Literature: Bimbos of the Death Sun
Award-winning 1988 Whodunit by Sharyn McCrumb which combines a serious murder mystery with the scariest world of all — fandom.
James Owen Mega is just an ordinary guy, a professor of electrical engineering at Virginia Tech. What very few people realize is that he is also Jay Omega, one-time science fiction author — and that's exactly how Jay wants it. His novel was a serious, hard SF story, but by the time the second-rate publishing house got through with it
, it was saddled with a Frank Frazetta-esque cover
and the title Bimbos of the Death Sun
. Though he attempts to bury his Old Shame
, his girlfriend Marion Farley, the college's assistant professor of English, books him as a guest at Rubicon, a local SF convention. There, they meet the onerous Appin Dungannon, author of a Conan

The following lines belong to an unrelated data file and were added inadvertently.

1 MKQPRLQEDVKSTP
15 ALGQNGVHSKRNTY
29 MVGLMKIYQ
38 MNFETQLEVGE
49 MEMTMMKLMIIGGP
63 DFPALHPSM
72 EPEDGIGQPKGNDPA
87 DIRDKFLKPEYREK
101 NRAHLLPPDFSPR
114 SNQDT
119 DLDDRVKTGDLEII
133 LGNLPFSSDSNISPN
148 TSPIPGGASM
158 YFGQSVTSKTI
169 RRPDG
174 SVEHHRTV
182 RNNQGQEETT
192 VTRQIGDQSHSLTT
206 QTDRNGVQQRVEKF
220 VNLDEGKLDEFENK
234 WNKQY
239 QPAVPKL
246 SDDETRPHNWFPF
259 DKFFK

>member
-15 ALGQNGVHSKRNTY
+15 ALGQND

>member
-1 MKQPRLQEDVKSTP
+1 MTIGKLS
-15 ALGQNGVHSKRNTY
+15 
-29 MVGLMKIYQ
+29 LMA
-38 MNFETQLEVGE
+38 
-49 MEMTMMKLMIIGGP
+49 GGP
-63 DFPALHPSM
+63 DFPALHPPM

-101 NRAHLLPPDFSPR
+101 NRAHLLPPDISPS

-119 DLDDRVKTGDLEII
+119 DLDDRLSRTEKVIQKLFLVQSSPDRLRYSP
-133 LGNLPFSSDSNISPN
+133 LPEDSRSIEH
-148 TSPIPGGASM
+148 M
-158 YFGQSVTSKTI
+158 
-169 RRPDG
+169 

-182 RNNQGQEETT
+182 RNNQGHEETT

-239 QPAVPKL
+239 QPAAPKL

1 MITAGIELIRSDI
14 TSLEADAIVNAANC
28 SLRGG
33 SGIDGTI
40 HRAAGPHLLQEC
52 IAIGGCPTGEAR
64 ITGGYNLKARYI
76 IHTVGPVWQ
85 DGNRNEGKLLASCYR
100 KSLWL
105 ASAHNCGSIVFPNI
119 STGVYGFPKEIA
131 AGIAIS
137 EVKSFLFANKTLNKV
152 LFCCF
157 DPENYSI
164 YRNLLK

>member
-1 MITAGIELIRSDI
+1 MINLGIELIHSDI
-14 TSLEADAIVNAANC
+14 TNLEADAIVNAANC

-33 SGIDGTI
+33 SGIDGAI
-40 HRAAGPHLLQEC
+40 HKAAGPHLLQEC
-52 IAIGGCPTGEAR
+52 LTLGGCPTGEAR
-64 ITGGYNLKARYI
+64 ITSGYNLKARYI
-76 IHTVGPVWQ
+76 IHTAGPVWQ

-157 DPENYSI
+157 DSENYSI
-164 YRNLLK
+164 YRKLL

-like series of novels and owner of an incredibly short fuse
and colossal ego
. Some time between the costume contest and the celebrity Dungeons & Dragons
game, however, Dungannon is murdered, and Jay and Marion do a little investigating of their own.
Five years later, McCrumb wrote a sequel, Zombies of the Gene Pool
. It has Jay and Marion learn that one of their fellow professors is a member of the Lanthanides, a group of SF fans who fancied themselves up-and-coming legends and buried a time capsule before parting ways in the late 1950s
. They accompany him to the reunion/opening of the capsule, where the Lanthanides' prodigal son, embittered former fan Pat Malone, has apparently come Back from the Dead
and threatens to expose devastating secrets about his former friends. Malone is murdered that night, and once again Jay and Marion attempt to investigate.
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